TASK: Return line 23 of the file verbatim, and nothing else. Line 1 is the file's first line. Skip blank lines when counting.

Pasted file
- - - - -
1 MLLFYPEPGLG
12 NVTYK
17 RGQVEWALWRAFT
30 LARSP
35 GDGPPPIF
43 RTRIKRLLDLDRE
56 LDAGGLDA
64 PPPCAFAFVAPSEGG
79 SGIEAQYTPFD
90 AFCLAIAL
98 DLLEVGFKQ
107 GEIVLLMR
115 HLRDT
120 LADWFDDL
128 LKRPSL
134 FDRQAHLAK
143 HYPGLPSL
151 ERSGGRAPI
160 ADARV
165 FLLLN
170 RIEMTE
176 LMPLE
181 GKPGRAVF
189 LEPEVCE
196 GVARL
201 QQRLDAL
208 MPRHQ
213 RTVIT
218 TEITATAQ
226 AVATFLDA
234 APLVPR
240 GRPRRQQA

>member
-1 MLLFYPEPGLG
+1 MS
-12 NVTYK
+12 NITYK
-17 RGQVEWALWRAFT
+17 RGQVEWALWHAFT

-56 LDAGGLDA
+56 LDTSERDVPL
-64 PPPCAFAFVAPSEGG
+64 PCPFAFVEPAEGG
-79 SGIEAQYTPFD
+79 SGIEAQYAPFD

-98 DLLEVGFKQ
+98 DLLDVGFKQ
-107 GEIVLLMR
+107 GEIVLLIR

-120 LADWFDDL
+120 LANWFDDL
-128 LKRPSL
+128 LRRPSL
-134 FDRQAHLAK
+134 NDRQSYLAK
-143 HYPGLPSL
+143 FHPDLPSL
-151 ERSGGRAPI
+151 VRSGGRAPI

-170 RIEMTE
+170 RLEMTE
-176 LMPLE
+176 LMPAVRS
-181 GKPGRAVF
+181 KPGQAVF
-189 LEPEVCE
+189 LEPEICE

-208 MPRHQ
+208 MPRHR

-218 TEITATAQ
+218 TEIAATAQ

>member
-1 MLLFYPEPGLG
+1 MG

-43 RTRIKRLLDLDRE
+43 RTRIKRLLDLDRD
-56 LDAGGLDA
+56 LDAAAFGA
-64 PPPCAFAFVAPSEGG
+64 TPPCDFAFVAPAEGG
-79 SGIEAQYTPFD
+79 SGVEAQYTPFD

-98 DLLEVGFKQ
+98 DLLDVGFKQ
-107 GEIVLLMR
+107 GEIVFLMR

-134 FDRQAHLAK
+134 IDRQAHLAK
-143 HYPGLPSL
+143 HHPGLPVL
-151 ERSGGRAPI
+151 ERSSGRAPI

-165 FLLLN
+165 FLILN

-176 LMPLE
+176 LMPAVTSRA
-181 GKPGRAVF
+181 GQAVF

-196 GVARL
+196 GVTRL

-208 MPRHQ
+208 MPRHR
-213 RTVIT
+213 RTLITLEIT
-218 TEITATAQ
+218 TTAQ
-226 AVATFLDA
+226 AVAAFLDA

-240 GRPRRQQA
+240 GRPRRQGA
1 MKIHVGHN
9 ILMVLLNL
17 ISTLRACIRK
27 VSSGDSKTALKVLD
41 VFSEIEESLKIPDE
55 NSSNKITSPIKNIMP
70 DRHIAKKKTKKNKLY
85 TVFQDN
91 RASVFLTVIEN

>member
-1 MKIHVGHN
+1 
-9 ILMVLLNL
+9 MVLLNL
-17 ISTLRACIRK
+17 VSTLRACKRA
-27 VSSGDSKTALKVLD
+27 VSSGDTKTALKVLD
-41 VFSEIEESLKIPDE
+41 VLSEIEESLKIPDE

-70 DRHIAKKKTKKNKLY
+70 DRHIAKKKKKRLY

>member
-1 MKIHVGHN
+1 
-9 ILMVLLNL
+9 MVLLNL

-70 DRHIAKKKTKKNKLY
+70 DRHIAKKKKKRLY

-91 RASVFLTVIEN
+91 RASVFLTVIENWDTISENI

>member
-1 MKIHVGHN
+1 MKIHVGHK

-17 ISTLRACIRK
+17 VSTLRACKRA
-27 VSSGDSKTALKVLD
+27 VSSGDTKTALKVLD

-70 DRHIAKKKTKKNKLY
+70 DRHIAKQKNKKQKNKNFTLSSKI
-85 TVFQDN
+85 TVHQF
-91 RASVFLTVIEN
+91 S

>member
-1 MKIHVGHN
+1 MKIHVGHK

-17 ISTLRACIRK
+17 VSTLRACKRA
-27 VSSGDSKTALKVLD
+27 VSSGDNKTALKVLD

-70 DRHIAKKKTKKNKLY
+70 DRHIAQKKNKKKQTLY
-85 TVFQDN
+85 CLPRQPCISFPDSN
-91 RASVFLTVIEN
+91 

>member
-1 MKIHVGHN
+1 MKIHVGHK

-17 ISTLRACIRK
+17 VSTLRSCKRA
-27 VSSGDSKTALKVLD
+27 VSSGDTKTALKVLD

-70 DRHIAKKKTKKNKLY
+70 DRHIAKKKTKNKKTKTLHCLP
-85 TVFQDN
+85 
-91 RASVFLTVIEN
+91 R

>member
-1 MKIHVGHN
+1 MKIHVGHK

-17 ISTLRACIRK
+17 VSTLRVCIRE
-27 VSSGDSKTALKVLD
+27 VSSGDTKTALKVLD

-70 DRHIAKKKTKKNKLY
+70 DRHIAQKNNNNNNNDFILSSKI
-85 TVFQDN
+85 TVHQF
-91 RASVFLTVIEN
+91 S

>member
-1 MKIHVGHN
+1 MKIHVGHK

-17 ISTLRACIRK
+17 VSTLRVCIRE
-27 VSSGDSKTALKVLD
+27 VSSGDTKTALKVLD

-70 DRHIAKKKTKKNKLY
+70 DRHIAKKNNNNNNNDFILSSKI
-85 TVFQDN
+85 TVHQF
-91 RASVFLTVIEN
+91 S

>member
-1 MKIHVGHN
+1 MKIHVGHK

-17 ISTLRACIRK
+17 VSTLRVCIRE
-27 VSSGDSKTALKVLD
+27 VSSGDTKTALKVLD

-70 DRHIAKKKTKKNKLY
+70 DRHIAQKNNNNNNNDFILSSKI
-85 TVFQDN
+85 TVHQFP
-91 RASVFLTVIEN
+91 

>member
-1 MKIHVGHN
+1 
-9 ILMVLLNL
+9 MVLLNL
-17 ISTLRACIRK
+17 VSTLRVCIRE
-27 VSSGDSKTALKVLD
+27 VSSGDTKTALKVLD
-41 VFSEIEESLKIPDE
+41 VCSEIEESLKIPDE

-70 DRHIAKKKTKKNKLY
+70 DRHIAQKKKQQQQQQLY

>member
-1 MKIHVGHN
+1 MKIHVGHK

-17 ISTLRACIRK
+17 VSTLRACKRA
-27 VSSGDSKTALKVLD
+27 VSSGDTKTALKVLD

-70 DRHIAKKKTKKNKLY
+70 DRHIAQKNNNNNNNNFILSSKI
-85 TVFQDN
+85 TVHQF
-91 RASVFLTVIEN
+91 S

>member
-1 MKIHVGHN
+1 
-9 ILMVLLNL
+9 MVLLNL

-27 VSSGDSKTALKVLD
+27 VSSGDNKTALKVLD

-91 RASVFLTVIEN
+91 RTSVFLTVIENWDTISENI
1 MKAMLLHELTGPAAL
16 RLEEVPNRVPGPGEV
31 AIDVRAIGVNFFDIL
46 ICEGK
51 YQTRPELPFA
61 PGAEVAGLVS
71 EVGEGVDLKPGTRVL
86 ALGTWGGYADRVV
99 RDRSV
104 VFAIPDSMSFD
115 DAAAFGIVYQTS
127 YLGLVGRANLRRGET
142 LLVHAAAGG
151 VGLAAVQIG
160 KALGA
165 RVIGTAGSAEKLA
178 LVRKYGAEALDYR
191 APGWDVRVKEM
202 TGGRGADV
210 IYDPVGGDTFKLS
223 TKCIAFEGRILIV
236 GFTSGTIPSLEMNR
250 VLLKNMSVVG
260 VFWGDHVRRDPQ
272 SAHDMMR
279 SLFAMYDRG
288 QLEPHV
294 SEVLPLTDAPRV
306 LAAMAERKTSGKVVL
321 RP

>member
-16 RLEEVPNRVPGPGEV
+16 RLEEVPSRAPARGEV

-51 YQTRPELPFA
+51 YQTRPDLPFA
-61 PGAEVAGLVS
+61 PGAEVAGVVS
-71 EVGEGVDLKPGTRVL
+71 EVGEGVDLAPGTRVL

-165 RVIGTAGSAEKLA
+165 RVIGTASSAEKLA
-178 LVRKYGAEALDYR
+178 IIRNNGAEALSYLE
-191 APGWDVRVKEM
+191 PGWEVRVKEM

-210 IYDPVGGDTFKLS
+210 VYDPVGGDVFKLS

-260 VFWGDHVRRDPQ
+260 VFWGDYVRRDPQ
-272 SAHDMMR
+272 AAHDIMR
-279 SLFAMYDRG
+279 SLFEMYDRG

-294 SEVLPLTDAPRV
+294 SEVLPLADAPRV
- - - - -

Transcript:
181 GKPGRAVF